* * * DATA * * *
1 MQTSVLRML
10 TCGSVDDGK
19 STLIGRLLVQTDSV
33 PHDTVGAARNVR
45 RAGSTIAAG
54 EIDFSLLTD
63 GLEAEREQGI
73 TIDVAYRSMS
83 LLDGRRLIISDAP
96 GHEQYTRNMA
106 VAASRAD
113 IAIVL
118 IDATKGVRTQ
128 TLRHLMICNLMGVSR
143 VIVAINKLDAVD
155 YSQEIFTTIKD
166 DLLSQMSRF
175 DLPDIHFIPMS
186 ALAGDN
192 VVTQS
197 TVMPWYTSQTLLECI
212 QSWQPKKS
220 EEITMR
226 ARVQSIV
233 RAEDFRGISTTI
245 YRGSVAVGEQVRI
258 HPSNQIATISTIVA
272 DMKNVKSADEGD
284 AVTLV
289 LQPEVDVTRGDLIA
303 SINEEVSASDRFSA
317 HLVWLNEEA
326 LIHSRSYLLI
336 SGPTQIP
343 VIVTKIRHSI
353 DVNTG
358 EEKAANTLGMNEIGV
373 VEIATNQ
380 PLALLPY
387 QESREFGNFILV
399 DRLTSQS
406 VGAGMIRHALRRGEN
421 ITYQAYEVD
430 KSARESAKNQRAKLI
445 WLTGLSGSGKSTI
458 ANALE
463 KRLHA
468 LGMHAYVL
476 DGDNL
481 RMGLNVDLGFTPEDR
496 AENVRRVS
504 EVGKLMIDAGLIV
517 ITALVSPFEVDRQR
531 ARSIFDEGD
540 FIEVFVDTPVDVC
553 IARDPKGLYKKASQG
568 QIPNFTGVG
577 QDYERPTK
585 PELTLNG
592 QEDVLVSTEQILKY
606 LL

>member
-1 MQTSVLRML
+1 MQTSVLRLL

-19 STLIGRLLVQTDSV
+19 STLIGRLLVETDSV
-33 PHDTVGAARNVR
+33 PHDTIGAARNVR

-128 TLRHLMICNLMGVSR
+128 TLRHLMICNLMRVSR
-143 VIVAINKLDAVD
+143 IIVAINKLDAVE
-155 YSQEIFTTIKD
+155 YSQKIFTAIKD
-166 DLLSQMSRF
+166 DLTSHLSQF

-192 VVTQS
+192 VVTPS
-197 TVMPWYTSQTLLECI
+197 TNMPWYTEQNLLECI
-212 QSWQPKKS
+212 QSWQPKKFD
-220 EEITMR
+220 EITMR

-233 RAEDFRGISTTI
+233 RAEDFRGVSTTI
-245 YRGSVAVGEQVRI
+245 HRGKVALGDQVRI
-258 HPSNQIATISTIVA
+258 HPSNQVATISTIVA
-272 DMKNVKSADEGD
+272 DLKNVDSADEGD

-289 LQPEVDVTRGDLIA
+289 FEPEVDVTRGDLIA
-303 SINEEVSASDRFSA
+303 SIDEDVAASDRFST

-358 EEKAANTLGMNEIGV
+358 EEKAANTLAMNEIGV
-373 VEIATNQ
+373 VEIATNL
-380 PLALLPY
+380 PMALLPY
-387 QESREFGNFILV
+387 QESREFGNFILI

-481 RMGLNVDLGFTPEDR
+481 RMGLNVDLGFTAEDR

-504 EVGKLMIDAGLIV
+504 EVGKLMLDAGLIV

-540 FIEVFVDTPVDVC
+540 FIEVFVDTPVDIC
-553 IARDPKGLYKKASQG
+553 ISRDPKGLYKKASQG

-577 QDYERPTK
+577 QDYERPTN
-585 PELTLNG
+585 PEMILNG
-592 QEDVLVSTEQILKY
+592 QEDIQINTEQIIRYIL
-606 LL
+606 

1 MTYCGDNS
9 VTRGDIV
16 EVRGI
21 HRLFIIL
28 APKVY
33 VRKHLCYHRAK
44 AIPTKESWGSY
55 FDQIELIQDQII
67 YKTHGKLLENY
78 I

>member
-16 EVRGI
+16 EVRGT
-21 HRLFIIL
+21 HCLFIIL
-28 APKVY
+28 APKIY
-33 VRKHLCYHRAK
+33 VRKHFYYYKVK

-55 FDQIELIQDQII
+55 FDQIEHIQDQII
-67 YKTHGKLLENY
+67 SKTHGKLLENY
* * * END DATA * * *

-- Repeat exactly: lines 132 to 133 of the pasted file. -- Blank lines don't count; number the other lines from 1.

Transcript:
-16 EVRGI
+16 EVRGT